quotes Saudi insurance companies can and should do more to reduce traffic accident deaths

15 May 2024
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Updated 14 May 2024

Saudi insurance companies can and should do more to reduce traffic accident deaths

It is said that former Iraqi President Saddam Hussein was shocked when he was told during the Iran-Iraq War in the 1980s that more Iraqi pilots were dying in traffic accidents than in air battles with Iran. Upon hearing this he decided to spearhead a massive awareness campaign on the importance of wearing seat belts when driving, and even ordered television cameras to focus on him wearing his seat belt whenever he got in and out of his official car. He did all of this to convince Iraqi citizens of the importance of wearing a seat belt.
Along the same lines, former US Secretary of Transportation Rodney Slater is quoted as saying: “The single most effective action we can take to save lives on America’s roads is to increase the use of seat belts and the use of child safety seats.” Note that Slater did not focus on convincing people to slow down, because he knew that an unbelted passenger in an 80 km per hour crash was likely to die, while a belted passenger in a 120 km per hour crash had a good chance to live. The reason for this, which most people do not know, is that a sudden stop due to an accident in a car traveling at 80 km per hour has the same effect on passengers as falling from a second-floor window to the ground.
It is also worth noting that several traffic safety studies conducted in Australia and the UK found that traffic safety awareness campaigns should focus in the first place on convincing the public to use seat belts more than on reducing speed or even discouraging mobile phone use while driving. This makes sense because fastening a seat belt does not cost a driver or a passenger more time on the road, which happens when the car’s speed is reduced, nor does it cost a driver a missed phone call if they refrain from using the phone while driving the car. So, even in the absence of strict laws, a well-funded media campaign could potentially persuade a large percentage of the population to use seat belts when riding in a car. On the other hand, the following of speed limits and other traffic safety habits are less likely to be influenced by media campaigns, in the absence of strict laws and penalties.
From the foregoing, we can conclude that the fastest and easiest way to reduce the Kingdom’s deaths and disabilities resulting from injuries in traffic accidents is to convince as many citizens and residents as possible to use seat belts on every trip outside their homes, long or short.

Launching a large social media campaign simply aimed at convincing people to use seat belts could have an immediate impact on reducing the Kingdom’s traffic accident deaths.

Furthermore, since trying to reduce the actual number of traffic accidents in the Kingdom is a goal with legal, technical and administrative dimensions that may be difficult to implement in the short term, launching a large social media campaign simply aimed at convincing people to use seat belts could have an immediate impact on reducing the Kingdom’s traffic accident deaths.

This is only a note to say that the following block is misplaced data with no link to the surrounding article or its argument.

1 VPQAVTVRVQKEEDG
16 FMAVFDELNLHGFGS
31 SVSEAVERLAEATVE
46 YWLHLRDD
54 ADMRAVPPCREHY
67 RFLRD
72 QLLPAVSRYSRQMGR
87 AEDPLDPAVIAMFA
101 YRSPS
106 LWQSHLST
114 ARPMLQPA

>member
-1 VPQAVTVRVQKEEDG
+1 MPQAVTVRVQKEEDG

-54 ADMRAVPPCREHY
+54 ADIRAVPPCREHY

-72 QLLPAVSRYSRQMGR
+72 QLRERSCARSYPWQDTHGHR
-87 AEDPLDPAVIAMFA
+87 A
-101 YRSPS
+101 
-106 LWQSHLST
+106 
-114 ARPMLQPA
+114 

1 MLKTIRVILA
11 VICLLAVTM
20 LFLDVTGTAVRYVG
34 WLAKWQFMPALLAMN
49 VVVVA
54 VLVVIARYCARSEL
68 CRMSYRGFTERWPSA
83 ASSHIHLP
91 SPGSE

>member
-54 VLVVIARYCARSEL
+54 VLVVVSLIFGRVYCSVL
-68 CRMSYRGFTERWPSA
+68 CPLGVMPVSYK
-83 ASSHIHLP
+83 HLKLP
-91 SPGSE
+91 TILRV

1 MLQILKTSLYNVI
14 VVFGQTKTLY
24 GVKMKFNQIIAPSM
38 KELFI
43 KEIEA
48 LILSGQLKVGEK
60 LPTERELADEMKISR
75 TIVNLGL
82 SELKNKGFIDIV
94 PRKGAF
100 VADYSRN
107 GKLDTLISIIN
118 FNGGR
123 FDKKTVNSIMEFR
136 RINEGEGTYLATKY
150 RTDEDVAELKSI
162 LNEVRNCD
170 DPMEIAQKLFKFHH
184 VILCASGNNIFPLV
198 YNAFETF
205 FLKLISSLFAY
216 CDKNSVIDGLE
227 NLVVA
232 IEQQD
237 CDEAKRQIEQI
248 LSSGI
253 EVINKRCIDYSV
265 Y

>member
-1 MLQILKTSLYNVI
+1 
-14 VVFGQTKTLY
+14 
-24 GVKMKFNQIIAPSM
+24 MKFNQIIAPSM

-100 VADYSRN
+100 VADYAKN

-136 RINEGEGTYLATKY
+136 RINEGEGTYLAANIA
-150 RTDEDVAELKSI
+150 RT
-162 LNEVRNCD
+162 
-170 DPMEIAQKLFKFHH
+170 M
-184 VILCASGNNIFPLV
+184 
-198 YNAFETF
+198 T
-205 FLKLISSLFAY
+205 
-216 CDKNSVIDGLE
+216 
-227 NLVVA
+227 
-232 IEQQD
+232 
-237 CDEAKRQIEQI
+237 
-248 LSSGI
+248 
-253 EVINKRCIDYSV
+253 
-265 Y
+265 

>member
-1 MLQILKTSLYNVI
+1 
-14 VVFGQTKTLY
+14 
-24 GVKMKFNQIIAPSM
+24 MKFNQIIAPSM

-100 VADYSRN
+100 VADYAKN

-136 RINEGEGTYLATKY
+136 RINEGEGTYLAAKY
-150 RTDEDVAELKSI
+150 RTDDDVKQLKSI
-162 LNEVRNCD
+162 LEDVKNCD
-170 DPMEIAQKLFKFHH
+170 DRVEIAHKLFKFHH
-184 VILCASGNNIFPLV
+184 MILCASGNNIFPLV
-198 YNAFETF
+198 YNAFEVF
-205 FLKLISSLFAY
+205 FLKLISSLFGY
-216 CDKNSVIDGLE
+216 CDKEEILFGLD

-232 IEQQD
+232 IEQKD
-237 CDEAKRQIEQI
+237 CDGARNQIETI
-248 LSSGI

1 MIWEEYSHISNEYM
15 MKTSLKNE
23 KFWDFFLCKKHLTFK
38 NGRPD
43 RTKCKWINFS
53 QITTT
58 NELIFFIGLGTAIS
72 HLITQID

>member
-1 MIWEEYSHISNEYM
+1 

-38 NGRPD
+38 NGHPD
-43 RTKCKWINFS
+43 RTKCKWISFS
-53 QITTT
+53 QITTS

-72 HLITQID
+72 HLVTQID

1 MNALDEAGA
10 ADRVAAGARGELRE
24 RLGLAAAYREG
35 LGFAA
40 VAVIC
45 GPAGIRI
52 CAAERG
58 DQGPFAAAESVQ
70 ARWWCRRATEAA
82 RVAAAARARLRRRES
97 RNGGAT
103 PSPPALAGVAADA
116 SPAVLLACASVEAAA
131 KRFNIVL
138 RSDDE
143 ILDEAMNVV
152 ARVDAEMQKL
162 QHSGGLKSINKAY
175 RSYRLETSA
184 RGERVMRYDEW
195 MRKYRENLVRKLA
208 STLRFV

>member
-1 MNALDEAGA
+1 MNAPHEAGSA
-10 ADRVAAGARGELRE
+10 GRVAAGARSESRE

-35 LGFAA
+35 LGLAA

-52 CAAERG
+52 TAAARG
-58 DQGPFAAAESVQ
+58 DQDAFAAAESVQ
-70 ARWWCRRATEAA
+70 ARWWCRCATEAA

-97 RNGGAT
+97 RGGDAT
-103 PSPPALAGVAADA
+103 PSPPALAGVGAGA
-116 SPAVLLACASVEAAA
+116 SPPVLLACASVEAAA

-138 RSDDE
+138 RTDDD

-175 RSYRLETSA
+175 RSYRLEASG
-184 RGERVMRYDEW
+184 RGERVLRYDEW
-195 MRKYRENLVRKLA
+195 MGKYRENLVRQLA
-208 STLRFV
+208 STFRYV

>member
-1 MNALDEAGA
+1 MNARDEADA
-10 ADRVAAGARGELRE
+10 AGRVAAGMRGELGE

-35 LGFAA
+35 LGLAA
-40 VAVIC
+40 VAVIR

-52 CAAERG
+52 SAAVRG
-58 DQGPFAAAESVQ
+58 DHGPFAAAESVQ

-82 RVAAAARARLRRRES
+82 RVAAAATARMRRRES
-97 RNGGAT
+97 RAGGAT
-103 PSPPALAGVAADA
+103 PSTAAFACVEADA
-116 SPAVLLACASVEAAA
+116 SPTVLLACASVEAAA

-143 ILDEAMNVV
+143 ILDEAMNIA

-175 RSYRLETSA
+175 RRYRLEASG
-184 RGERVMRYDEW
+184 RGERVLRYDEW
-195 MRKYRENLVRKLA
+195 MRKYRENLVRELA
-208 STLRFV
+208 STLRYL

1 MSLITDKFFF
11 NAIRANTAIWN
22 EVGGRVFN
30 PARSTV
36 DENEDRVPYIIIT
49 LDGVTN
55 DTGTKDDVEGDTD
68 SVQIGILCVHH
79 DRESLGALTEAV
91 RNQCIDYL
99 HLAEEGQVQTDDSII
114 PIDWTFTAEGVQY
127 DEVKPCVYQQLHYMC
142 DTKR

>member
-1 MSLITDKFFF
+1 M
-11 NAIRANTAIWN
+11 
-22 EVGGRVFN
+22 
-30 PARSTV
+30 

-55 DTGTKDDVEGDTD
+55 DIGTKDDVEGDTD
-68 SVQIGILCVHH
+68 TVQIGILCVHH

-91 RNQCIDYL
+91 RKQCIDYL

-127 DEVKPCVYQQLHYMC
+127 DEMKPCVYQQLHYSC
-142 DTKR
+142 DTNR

Given that the primary financial beneficiaries in the Kingdom of a decrease in the number of deaths and injuries are insurance companies, it would make sense for them to be the main financiers of a seat belt safety awareness campaign, as is the case in the US with the Insurance Institute for Highway Safety. Launching such a campaign should not be difficult as long as there is a willingness to fund high-quality viral advertisements on multiple social media platforms.
Such a campaign would also require the active participation of athletes and social media influencers so that it will have an impact on the youth, who are the most vulnerable to traffic accidents.
Since the cost of traffic accidents for the Kingdom’s economy is estimated at about SR20 billion ($5.3 billion) annually, as well as the occupation of thousands of hospital beds, it would make sense for the ministries of commerce and health to work on establishing a national commission for traffic safety, whose board members would be the CEOs of each of the Kingdom’s insurance companies. Such a commission could be funded by adding an annual subscription of only SR2 for each insurance policy issued by these companies. Since the number of vehicles in the Kingdom exceeds 20 million, the amount that can be provided to implement an educational media campaign would exceed SR40 million annually, and if this amount is divided by the Kingdom’s population, we will find that it is slightly less than what insurance companies and government agencies in the US and UK spend annually on traffic safety media education for citizens in these countries.
With the rate of seat belt use in the Kingdom estimated at less than 5 percent, an educational media campaign that raises it to a conservative estimate of 50 percent would reduce deaths and injuries in the Kingdom by 50 percent or more in less than a year. Therefore, every day that passes without the Saudi insurance companies fulfilling their national duty to society, and their financial duty to their shareholders, which is to educate Saudi society with a social media campaign urging citizens and residents to always use seat belts, is a day in which the death of many people could have been prevented, if only they had worn seat belts.

Nabil AlKhowaiter is a Saudi writer based in Alkhobar.